The snow medium

The snow medium

Karl Gabl

The known and yet unusual snow medium is explained by the Arlberg, as an example.

Karl Gabl, Meteorology Expert

Arlberg Magazine, #1 – Winter 2013/14.

Every year, billions of snowflakes cover the Arlberg like a white blanket of snow. A winter’s tale, powder euphoria, white gaiety are all typical attributes that describe the enormous wealth of snow found on the Arlberg. It’s a breathtaking sight and experience to ski virgin slopes far down into the valley below.

While enjoying deep powder turns down snow-covered slopes one rarely thinks about the actual wonder that is snow and its physics. A snowflake being a hexagonal star, (Dendrite), is assumed widespread because snow crystals are represented as that simple. Back in the 1600s, the already famous scientist, Johannes Kepler, wrote of the hexagonal symmetry of snowflakes in his work: “De Nive Sexangula”. His observations are the basis for what later became known as the Kepler conjecture. It doesn’t stop with Dendrites as there are numerous forms of snow crystals. Different shapes form depending on temperature and humidity contained in the air. The following applies: The more humid the air is in a cloud – compared to the saturation of an ice surface, which believe it or not can amount to 160 percent - the more complex the shape of a snow crystal can become. In addition, the appearance of a snow crystal depends on the speed of its growth rate.

The most extreme crystalline shapes form rapidly between temperatures of -13C and -16C, where thin ice plates, slender needles and hollow columns (prisms) form between temperatures of 0C and -8C, denser ice places generate themselves between temperatures of -10C and 20C, and of the rarest kind of snow crystals such as solid crystalline columns and various hollow prisms form in temperatures as low as -39C.

Combine ice plates and prisms and the results are capped columns. Spherical Graupel pellets means that there was an overabundance of water vapor contained in the air which is similar to the adjoining area of a summit cross where orginal deposited Dendrites can be found. But also those ice needles that glisten in the sun‘s reflection are hardly recognizable to the naked eye are in fact snow crystals. Large snow flakes are dispersed by turbulent winds and they float slowly to the ground as a result of their high air resistance at a speed of about 4km/h. For comparison: the thinner medium sized raindrops reach approximately 20km/h, Sleet with a diameter of 2 centimeters fall at 70km/h, and the larger bigger shaped can also reach speeds of 150 km/h.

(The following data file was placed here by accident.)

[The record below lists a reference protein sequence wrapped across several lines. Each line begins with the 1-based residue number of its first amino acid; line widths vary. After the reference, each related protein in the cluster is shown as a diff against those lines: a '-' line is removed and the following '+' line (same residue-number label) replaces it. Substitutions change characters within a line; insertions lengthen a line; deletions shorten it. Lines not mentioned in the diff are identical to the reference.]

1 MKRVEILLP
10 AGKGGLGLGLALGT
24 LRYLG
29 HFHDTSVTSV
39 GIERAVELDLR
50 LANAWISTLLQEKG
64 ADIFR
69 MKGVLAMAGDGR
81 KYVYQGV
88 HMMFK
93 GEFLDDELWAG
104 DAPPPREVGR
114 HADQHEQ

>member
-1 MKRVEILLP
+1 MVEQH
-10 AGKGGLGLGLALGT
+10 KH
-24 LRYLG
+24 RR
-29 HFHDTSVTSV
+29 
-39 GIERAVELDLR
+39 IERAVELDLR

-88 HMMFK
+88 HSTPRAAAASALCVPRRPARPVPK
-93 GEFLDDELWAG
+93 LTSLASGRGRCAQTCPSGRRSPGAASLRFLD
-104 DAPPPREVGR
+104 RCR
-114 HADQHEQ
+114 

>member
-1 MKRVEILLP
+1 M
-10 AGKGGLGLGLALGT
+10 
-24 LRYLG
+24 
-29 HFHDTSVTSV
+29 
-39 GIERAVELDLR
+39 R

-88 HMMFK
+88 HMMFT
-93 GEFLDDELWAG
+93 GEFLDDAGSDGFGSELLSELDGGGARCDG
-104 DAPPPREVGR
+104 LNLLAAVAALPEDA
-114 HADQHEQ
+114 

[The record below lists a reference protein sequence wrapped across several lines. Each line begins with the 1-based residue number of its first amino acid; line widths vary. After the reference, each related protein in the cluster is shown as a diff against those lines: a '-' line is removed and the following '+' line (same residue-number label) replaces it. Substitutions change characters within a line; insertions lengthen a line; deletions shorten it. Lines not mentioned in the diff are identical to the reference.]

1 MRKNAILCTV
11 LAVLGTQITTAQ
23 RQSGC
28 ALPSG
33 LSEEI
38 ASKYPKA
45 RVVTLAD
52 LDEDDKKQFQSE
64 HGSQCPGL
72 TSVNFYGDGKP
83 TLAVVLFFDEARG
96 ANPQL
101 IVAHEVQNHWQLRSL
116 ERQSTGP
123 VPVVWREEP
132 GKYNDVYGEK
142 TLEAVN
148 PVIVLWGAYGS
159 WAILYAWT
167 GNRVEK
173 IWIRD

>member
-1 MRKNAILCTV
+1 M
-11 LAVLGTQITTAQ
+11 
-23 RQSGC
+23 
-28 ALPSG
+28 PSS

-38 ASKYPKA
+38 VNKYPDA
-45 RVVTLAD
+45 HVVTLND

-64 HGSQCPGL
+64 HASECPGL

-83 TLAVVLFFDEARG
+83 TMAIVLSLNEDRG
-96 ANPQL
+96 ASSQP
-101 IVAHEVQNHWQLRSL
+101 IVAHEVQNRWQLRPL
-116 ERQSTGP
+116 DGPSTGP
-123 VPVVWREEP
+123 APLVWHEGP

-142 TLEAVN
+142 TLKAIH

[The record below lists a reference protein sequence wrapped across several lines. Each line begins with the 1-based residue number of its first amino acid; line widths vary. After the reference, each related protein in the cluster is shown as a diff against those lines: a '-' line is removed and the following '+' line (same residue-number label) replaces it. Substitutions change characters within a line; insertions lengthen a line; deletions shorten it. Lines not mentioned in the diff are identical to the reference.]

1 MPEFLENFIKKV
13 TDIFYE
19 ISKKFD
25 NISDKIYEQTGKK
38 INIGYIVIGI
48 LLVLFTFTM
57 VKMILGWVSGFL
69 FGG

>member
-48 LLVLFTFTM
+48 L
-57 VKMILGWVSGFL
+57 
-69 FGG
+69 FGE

The average diameter of snowflakes is 0,5 centimeters. The largest snowflake with a diameter of 38cm, if you believe the Guiness Book of Records, was measured as the largest formation of tiny crystals. Unheard by the human ear, snowflakes can generate a high-pitched tone as they collide with water at a frequency between 50 and 200 Kilohertz.

Fresh fallen snow, most of which are star-shaped crystals, are a skier’s greatest pleasure. As a snowcover builds up, snow crystals don´t maintain their original form. Snowflakes already during their fall get mechanically destroyed and transported.  Hence the buildup of an unbeloved wind blown crust on the outer rim of groomed pistes that even experienced skiers find demanding. The greatest hazard for skiers, in addition to enormous amounts of fresh snow triggered slab avalanches, lurks deep underneath the snowcover: sugar snow layers or deep layers known as depth hoar. This is formed within a few days of heavy snowfall and very low temperatures. With a temperature gradient across the snow layer, the snow crystals metamorphis into larger snowflakes. These snow facets in the sugary layers develop very fragile bonds between the individual snow grains. The strength of these grains are diminished and the snowpack is destabilized. Often additional dangers can be attributed to wind blown crusts and continuous accumulation of snow.

A snowpack covered with millions of frost crystals glisten in the sun light. And surface frost crystals grow several centimeters in height. Especially large frost crystals can be found, after a longer period of fine weather, hiking along in Ferwall between Maroi Creek and Rasthaus Verwall. And hoar snow facets are found alongside the cross-country trail and shine like diamonds.

Snow is fluffy. Snow is heavy. Loosely-packed, fluffy, the yodeling kind of gorgeous powder snow is reached when its density is between 50 to 80 kg/m2, medium new snow at 100 kg/m2, and a prolonged snowpack between 250 and 200 kg/m2. These values can also be applied to snow loads on rooftops. One can easily measure out the snow load of a rooftop with every 10cm of height you have about 25 to 30 kg/m2. But what makes the Arlberg a sure thing for great snow conditions? From the Atlantic or the North Sea incoming moisture and pressure systems are forced through the Alps to rise. In Langen, on the west side of the mountain, has an annual snowfall of 9 meters and in St. Anton on the lee side of the Arlberg Pass almost another 5 meters of deposited snow. Between the Ulmerhuette and the Valluga Peak 12 meters of new snow is interpolated annually. From December until April it´s pure fun for Powder­freaks!